HowTo: FHEM – install nanoCul

A smart home system is only really fun when it can communicate with other components.
Since many systems use radio connections for communication, it is only logical to make FHEM radio-capable as soon as possible.

In addition to WLAN and Bluetooth, most sensors and actuators in the smart home sector use frequencies in the 433 or 866 MHz range.
The last two are also used by various radio weather stations, shutter controls, motor controls, etc..

There are two ways to make FHEM radio-capable:
1. you buy a ready-made USB to wireless adapter which is ready-built but also expensive.
2. build your own USB to wireless adapter and save a lot of money.

Do-it-yourself is no problem in this case, because there is again a splendid open-source project for this:
The nanoCul.
The nanoCul is a USB-to-radio adapter that can be soldered and programmed from simple standard components. How the assembly works I have described in this article.

Safety instructions

I know the following notes are always kind of annoying and seem unnecessary. Unfortunately, many people who knew "better" have lost eyes, fingers or other things due to carelessness or injured themselves. Data loss is almost negligible in comparison, but even these can be really annoying. Therefore, please take five minutes to read the safety instructions. Because even the coolest project is not worth injury or other trouble.

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Helpful articles:
Before you can start with the installation of the nanoCul you should prepare the RaspberryPi so that it is accessible via Putty and FHEM is installed on it.
The following three articles describe what needs to be done to prepare the RaspberryPi:
RaspberryPi – setup for nerdiys!
RaspberryPI - The First Configuration!
Your own smart home - installation and introduction to FHEM
RaspberryPi – Control the RaspberryPi via SSH

Required material:

Required material:

In the following list you will find all the parts you need to implement this article.

Structure of the nanoCul

The nanoCul essentially consists of four important components:

1. the CC1101 radio module: This is available for 433Mhz as well as for 866Mhz.
2. a level converter: Since the CC1101 radio module(3,3V) and the Arduino Nano(5V) work with different logic levels, they have to be adjusted respectively.
3. an Arduino Nano: a microcontroller that is relatively easy to program and operate via the USB interface.
4. the circuit board on which everything is soldered together.
5. optional: a housing so that the whole thing is also protected.

Connect nanoCul to the RaspberryPi

To connect the nanoCul to the RaspberryPi you have to connect the nanoCul with the RaspberryPi via a USB cable. This can be (depending on the equipment of the Arduino Nano used) a micro or mini USB cable.
Plug the USB cable into the RaspberryPi. (It doesn't matter which USB port you use on the RaspberryPi).
Plug the USB cable into the nanoCul. As soon as your RaspberryPi is turned on, at least one LED on the nanoCul should light up. If this bothers you, you can either cover the LED on the nanoCul with tape, paint over it with a good covering pen or desolder it.

Install AVR C-Cross Compiler

To adapt the firmware(quasi the operating system of the nanoCul) to our needs, we have to compile it ourselves. First we have to install the AVR C-Cross Compiler.
After you have logged in via Putty logged in on the RasPi you can do this with the following command.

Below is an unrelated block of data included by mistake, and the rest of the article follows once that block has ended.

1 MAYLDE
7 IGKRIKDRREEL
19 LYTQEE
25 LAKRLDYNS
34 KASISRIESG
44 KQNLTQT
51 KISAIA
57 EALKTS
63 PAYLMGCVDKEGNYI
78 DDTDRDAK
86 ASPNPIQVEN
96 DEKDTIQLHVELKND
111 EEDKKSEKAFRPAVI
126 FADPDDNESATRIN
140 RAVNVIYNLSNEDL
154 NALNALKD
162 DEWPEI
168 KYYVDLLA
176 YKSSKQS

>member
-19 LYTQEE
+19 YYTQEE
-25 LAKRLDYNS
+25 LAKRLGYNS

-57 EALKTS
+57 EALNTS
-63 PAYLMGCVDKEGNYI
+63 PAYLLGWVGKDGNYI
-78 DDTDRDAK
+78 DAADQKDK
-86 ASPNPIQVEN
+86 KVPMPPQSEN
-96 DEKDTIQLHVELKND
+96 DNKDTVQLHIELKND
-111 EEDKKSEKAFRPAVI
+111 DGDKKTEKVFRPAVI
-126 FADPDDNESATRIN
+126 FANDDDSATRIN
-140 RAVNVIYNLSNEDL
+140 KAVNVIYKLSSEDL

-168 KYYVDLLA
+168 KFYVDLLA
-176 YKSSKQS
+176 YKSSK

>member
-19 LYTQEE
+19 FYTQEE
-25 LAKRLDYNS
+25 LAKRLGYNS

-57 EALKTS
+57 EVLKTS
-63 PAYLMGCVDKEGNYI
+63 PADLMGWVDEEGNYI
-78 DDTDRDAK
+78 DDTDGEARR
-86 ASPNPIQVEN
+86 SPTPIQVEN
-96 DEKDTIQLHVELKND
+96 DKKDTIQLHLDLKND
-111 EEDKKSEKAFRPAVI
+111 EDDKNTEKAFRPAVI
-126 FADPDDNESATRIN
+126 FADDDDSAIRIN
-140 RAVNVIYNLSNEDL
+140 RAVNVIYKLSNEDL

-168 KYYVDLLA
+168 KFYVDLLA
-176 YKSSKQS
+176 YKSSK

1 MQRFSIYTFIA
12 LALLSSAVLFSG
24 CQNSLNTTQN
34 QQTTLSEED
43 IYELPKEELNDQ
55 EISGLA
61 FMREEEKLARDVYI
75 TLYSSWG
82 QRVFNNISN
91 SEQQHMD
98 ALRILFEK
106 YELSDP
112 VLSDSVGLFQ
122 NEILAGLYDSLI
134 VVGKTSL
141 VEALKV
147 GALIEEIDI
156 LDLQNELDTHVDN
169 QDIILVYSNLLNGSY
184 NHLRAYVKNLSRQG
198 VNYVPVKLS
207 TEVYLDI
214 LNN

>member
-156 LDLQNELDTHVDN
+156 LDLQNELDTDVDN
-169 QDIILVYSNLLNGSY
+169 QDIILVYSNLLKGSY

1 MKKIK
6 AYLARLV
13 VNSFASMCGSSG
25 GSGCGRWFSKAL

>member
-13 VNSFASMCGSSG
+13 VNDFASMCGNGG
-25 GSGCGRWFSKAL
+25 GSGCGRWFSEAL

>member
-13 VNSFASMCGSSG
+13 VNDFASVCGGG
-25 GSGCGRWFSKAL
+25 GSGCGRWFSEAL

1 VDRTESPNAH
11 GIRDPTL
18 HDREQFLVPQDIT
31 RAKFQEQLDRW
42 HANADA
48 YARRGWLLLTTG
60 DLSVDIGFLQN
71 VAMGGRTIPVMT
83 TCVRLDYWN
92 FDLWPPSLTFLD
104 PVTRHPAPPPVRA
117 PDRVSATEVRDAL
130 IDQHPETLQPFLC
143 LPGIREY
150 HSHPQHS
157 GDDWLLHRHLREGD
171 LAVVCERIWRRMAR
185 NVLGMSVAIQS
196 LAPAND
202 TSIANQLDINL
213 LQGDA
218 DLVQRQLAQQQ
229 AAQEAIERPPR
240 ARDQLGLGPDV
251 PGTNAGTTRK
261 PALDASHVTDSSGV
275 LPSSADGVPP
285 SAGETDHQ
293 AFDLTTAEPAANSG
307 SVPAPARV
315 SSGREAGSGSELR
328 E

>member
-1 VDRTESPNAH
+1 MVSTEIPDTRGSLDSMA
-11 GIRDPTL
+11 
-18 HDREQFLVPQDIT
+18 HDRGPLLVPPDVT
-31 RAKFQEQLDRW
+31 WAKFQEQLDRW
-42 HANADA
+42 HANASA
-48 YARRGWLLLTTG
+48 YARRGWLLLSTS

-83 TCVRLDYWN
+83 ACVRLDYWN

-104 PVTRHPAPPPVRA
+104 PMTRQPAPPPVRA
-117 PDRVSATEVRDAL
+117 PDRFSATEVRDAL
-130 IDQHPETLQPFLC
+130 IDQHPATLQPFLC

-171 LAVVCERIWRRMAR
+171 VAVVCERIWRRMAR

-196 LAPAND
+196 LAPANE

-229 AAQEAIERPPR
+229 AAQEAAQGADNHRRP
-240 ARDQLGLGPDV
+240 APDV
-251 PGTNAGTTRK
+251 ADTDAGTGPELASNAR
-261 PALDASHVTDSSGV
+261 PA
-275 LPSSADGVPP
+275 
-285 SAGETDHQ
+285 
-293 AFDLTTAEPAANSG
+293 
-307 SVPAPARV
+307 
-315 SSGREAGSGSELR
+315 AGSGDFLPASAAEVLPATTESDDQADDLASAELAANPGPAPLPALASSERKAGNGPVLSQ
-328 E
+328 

sudo apt-get install make gcc-avr avrdude avr-libc

During the installation you may be asked if you agree that the installation will use additional disk space. Confirm this request with a "j" and Enter. The installation will then continue.

nanoCul- Download Firmware

To download the latest firmware for the nanoCul you have to find the current link first. To do this go to:

There a download window will pop up first. Close this window, because you want to download the code to the RaspberryPi and not to your computer.
Now copy the download link by clicking with the right mouse button on "direct link" and then on "copy link address". The link is now in your clipboard and you can paste it into Putty. Before you click enter in Putty you have to put a "wget" in front of it so that the RasPi knows that it should download the file specified in the link.

For example, the full command would look like this for the current version(556):


The RasPi then downloads the file and shows the progress in a small animation.

Unpack firmware

The downloaded firmware is now still hidden in a zip archive. In order to continue working with it, we have to unzip it first.
This can be done (with the current version) with the command:


If the version (in the example 566) has changed in the meantime you have to adjust the part behind the "unzip" according to your version.

Change to the folder with the firmware

Now you have to change to the folder you just created by unpacking.
The command to do this is:

cd culfw-code-566-trunk/culfw/Devices/nanoCUL

Here is again the part with the "566" to note, whether the version has possibly changed with you

Set board.h correctly

Before we compile the firmware, we need to set the parameters to it
correctly. This is done in the file "board.h". This is located
in the folder you just changed to.
With the command

sudo nano board.h

you get to the text editor "nano" and can use it to edit the file
Edit "board.h".
Don't be alarmed: The console view disappears and everything looks a little different.

Various parameters can now be set here. For example the clock frequency of the microcontroller or the radio frequency of the radio module.

If you want to use a radio module with 433Mhz and your microcontroller or the Arduino board corresponds to an Arduino you don't need to change anything here.

If you use a radio module with 866Mhz you have to change the following part.
Navigate with the arrow keys of your keyboard to the place "#define HAS_CC1100_433" and write "//" in front of it.
This comments out this part and tells the compiler to use the
Firmware should be assembled in such a way that it is not suitable for a 433Mhz but a
is to be configured for an 866Mhz radio adapter.

To save your changes in the board.h file press CTRL+X, then press
“y” (because you want to save the changed file) and then click
Enter. Nano will close and you will be back in the console.

Assemble (have assembled) firmware